Numerical Analysis Questions & Answers  


No attached pictures are allowed in the QNA thread except if they are drawings. The mathematics must be typeset within your question using LATEX, not using pictures.






I don't understand the question fully. If I ask for the smallest positive number, then this can not be zero whether the number is normal or denormal because zero is not positive. I'll give you just 0.5 point bonus boost because you should put your question in more context so that I can understand better what you mean.




When using float variables in C, $\epsilon_{\rm mach}$ should be set to $6\times 10^{8}$. But I won't take away points if you use a slightly more conservative value of $10^{7}$. The order of magnitude is what counts here. It was a good question, I'll give you 1.5 points bonus boost for it.




No, this should read: $$ \epsilon_{\rm mach}=\frac{1+2^{24}1}{1} $$ The first two terms on the numerator $1+2^{24}$ correspond to the sum of the smallest number 1 and the largest possible roundoff error $2^{24}$. The last term on the numerator is the smallest number 1. I'll give you 0.5 point bonus boost.




Yes you are right: in Question A1Q2b and A1Q2d, we are seeking the smallest possible positive number. Thanks for pointing this out. I'll give you 2 points bonus boost.




The exponent of the denormal number is the same as the smallest exponent (126) but the difference is with the significant which is 0.f instead of 1.f. Thus, the maximum denormal number is just below the minimum positive normal number. If the exponent would be 127, then there would be a large gap between the smallest positive normal number and the largest denormal number. Not a good thing! I liked your question, I'll give you 2 points bonus boost.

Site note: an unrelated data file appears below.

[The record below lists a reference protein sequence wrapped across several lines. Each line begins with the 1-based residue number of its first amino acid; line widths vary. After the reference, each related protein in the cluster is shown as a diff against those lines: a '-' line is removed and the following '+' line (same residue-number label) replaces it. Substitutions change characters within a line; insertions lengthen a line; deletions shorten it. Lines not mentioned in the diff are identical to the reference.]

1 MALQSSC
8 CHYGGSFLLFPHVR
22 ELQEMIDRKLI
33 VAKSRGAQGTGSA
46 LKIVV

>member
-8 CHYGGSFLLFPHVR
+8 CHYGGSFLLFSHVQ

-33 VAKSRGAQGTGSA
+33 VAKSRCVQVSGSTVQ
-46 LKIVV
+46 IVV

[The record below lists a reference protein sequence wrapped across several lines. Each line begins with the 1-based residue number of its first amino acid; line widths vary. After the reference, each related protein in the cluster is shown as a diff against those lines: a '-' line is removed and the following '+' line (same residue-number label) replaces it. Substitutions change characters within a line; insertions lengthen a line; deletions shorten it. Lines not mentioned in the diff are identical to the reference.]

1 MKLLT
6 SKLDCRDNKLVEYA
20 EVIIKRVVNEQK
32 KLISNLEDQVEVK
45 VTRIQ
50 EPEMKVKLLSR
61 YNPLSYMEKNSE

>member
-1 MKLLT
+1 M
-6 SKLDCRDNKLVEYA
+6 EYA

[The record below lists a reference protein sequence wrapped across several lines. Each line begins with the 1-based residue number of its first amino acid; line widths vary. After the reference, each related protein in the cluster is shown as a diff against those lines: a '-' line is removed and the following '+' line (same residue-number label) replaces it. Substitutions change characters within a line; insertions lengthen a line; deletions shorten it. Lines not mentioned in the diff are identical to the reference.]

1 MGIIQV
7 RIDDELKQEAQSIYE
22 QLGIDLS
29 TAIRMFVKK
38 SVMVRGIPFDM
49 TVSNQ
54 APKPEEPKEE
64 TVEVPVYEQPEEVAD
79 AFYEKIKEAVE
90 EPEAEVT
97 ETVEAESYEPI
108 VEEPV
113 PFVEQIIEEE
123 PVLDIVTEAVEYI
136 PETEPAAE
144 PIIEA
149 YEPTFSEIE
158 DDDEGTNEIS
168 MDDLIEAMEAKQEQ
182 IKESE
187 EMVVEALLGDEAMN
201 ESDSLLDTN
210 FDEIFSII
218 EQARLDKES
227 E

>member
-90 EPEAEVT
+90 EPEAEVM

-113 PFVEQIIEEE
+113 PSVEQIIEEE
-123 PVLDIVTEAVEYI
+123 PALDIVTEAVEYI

I understand what is confusing you. When determining $g$, $e_\max$ refers to the maximum possible positive exponent. But in other cases it refers to the maximum possible positive exponent minus one (because the maximum positive exponent is reserved). They should have been written with 2 symbols in class to avoid confusion. In your notes, rewrite $e_\max$ to $e_\max^\prime$ when determining $p_\max$, with $e_\max^\prime=e_\max1$. Good point, I'll give you 2 points bonus.




For A2Q3, there is no initial interval. For A2Q1, I have made a change to the question formulation. I'll give you 1.5 points bonus boost for pointing this out — I would have given more if you had not made spelling mistakes.




The secant method only needs one $x$ for the initial guess (it functions similarly to the Newton method). But you also need to specify a small $\Delta x$ initially to calculate the derivatives. Just set it to a small value of your choice: this won't affect much the convergence history as long as it is not too small.




I don't understand. Are you trying to code a sin(x) function? If so, there is no need to code it because the function sin(x) is already defined in the math library.




You can call it forward substitution if you wish, this is the correct term. In class, I mentioned that this is the same process as back substitution (but going from top to bottom rather than bottom to top) to make it clear that this is not a new type of process. I'll give you 1.5 point bonus boost for sharing this with the class.




Are you getting the same problem when solving it by hand? If not, then it means there is a bug in your C code. If yes, then outline the problem in another question below.



$\pi$